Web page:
It’s been a week since you’ve last seen them. You’re brand new baby wriggles aimlessly in your arms, just as unsure as you are in the bland yet mildly comforting room. Your foot taps in a fast rhythm against the tiled floor, half out of want to quiet and comfort the infant, and half to quiet and comfort yourself. You were never meant to be without her, nor was your child. If you had just been more attentive in your youth and registered your genetic make up at twenty five like you were supposed to, she’d still be here. But who could’ve known natural birth would be so difficult? Who could’ve predicted that the happiest day in your life, would be forever tainted with the saddest moment you’d ever live to see?
Not her, and definitely not you. The death of your wife’s body has haunted every second of your life and Shangri-La or not, you need her. Is it fair to call her back from the digital paradise you’ve all been taught from infancy to look forward to after the death of the physical body? But, is it also fair for an innocent life who came into the world expecting two loving parents, to only have one? Grief didn’t let you contemplate either of these things too long. Ultimately, you scrounged together every credit you had to buy a Frame. You need her and hopefully once her consciousness is transferred to a Frame, she’ll understand and not hate you for pulling her back from paradise. Hopefully.
A door at the far end of the room opens and a plain clothed doctor walks in. There are no body fluids or chemicals here, so why should he wear a lab coat or anything else protective. He smiles at the baby in your arms and you smile nervously back. It’s been a mere seven days since your wife’s body died during childbirth and despite bringing a stroller, you can’t bear to put the last organic trace of your beloved down. The doctor seems to sense this and forgoes giving the obligatory lecture on how coddling children spoils them. You’ve received that talk one too many times from strangers and right now, you’re too emotionally raw to have it again. The doctor steps aside to reveal the shiny android called a Frame, standing in the doorway. It’s naked body reflects the light in the room like polished chrome and you bite your lip as you stare at it expectantly. You began to gnaw as your nerves start to get the best of you.
“Babe,” you say hesitantly, shifting the baby in your arms. The Frame begins to walk towards you, the swing of its hips and the sound of its foot falls familiar. Before it speaks, it reaches for the baby in your arms and you don’t fight it. Nestling the infant gently against it’s bosom, it inclines its eyeless face towards your child. Using it’s metallic digits to count the infants fingers and toes, it makes a sound of satisfaction once all are accounted for. Then, it lifts its head back up to face you, and although it has no mouth, you can hear the warm smile in its voice when it speaks. The inflections are undeniable.
“What took you so long?”
Welcome to the world of Versatile Layer, where the good never die and paradise is digital. Working under the premise that the whole of one’s existence is contained within their memories, immortality is achieved by deserving citizens saving their consciousness so that it can be uploaded onto the Shangri-La server at their time of death. There is a social equalizing to this due to the fact that one cannot buy immortality. Every citizen has the right and ability to be transferred to the Shangri-La server once brain death occurs. But, not everyone is entitled to a Frame and Frames are expensive. Once purchased by a well-meaning loved one, the consciousness of the lost can then be downloaded into the Frame by a medical professional. The process seems seamless enough, but the question of ethics does arise.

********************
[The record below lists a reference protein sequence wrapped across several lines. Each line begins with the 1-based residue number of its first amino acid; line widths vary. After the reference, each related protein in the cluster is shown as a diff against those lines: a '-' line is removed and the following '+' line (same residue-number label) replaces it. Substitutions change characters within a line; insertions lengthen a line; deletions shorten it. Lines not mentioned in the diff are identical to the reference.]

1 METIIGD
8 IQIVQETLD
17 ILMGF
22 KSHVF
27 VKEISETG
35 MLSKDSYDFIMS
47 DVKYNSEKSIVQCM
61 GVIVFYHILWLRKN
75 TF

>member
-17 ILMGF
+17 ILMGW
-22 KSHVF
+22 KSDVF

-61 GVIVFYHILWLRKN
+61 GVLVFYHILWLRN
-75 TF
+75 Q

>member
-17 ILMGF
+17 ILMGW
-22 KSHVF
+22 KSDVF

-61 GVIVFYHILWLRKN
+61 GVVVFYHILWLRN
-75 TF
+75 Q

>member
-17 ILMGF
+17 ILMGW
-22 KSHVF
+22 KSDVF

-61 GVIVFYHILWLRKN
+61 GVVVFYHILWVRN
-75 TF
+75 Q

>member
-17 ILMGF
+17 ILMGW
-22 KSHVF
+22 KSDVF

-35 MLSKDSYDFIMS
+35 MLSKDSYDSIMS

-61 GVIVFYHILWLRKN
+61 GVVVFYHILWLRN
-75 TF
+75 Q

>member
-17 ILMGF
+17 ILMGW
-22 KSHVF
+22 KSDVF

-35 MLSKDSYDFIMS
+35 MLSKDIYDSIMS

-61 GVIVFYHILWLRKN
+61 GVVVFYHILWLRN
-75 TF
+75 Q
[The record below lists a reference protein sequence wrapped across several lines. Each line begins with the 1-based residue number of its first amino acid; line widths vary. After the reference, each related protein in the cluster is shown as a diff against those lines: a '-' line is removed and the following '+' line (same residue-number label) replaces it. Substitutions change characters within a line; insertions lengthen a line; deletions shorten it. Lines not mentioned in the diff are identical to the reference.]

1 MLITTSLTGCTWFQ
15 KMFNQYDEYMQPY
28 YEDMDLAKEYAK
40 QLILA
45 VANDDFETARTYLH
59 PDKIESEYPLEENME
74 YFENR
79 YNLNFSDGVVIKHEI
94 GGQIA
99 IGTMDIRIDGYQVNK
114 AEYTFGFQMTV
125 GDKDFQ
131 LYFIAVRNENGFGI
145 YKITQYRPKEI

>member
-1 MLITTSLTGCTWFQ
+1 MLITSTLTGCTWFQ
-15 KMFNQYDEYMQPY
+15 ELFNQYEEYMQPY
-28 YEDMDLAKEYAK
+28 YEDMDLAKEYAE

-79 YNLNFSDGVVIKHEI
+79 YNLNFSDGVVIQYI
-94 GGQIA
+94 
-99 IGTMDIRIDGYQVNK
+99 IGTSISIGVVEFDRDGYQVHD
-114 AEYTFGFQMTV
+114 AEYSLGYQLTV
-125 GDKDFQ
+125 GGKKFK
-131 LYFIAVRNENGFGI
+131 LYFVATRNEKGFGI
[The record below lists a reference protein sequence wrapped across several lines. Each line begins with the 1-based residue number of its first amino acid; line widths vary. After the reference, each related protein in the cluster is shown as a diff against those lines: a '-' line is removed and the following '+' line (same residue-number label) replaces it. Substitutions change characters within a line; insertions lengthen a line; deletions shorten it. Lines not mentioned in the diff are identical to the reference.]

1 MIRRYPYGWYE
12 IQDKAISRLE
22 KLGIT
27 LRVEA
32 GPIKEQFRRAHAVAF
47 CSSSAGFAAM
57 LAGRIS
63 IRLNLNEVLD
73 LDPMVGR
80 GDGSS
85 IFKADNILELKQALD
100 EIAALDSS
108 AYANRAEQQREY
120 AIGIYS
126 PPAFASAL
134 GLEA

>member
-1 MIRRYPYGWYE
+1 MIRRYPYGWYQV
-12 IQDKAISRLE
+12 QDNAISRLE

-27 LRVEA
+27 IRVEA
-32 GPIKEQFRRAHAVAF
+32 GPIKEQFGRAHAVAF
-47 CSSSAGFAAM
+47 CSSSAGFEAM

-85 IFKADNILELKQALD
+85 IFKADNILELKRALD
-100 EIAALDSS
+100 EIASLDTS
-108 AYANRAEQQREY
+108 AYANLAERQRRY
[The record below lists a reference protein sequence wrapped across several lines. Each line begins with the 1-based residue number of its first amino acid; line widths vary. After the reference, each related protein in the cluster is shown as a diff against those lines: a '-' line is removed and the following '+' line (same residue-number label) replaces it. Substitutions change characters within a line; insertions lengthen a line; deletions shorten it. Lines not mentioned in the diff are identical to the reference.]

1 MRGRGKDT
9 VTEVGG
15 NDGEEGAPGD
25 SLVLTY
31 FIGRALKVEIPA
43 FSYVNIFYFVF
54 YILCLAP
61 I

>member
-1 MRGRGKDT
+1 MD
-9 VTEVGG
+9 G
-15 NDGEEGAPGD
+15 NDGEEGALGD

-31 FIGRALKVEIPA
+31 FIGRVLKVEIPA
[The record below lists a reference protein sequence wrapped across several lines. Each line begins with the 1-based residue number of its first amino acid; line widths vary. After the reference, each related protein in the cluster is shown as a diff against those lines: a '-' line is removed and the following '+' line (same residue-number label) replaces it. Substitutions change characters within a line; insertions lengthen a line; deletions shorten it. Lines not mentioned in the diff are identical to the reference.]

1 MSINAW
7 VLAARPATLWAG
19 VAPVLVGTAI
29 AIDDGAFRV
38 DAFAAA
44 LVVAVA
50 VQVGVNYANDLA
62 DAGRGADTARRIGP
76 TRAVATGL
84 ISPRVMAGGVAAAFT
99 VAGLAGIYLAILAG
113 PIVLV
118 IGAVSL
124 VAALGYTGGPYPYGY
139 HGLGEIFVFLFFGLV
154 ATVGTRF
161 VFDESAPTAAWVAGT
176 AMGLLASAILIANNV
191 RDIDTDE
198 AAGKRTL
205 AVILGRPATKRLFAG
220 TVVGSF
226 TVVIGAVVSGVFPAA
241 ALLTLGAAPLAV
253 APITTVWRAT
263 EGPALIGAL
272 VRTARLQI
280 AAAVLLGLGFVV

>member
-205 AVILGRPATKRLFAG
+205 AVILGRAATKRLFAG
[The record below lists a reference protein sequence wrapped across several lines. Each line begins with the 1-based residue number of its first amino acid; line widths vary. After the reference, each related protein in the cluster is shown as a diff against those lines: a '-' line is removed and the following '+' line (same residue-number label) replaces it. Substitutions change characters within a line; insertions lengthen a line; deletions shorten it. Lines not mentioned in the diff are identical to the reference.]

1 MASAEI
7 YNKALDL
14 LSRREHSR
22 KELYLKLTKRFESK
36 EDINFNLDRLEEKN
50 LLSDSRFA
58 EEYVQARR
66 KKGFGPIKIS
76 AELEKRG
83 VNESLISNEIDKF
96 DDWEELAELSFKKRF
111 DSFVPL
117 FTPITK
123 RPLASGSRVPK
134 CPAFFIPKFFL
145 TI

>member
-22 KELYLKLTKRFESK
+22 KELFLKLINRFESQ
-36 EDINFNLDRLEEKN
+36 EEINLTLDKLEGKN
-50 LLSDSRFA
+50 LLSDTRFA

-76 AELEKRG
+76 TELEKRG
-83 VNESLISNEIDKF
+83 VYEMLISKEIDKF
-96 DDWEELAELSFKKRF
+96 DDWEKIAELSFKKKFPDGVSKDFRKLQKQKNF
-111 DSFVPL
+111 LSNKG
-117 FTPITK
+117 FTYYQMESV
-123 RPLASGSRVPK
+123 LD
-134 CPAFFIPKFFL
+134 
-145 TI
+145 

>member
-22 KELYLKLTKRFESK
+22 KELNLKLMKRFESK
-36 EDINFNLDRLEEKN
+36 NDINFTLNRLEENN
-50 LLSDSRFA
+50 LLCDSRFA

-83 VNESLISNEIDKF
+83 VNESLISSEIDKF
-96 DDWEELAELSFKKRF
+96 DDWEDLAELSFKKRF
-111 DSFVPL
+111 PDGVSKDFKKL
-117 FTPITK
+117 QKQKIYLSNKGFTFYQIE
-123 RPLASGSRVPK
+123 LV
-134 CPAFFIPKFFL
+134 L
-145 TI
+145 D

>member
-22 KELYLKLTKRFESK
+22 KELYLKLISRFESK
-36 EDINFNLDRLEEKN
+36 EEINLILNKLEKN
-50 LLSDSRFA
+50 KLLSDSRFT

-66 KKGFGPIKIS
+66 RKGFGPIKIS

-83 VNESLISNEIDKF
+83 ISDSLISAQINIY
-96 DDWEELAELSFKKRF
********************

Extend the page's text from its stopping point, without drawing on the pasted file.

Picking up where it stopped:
After brain or body death, a person’s consciousness is presumably automatically transferred or activated on the Shagri-La server. This server is described as a paradise, inhabited by the digital memories of all the good people deemed worthy to be saved there. But, what if someone doesn’t want to come back into the physical world? Would the closest next-to-kin with a fleshly body have the authority to download them into a Frame, or would the person’s consciousness be consulted? And who would have the final say?
Speaking of consciousness, the manifestation of thought is a concept of mental construction. That melded together with one’s memories, makes up the human definition of consciousness and becomes our individual experience. And what is life if not the culmination of our experiences over the course of our existence? That being said, memory without thought does not equal consciousness. Why is this important? Well, how the humans in the series prepare themselves for Shangri-La is by periodically uploading memories onto the server as they are made. This is as easy as sharing or saving a photo. But a photo isn’t a person’s consciousness. If someone were to show an unconscious person a picture of themselves during happier times, that would not suddenly make them conscious. Why? Because if the brain cannot be stimulated, thought will not be initiated, and consciousness will not be formed.
So, can taking the culmination of one’s memories and downloading them onto a server, really constitute giving the recipient immortality? In the Versatile Layer series, this practice is done all the time. In fact, the main character’s mother is a Frame, having lost her physical body during his birth. She has personality coupled with wants and needs, so to the naked eye, she appears alive. But, if a Frame is nothing more than the sum of a person’s memories downloaded onto the hard drive of an android, can that really be considered alive? The answer to that is yet to be seen, but what is evident is that no matter where mankind finds itself in the future, or the universe, our quest for immortality (or at least the illusion of it) will live on forever.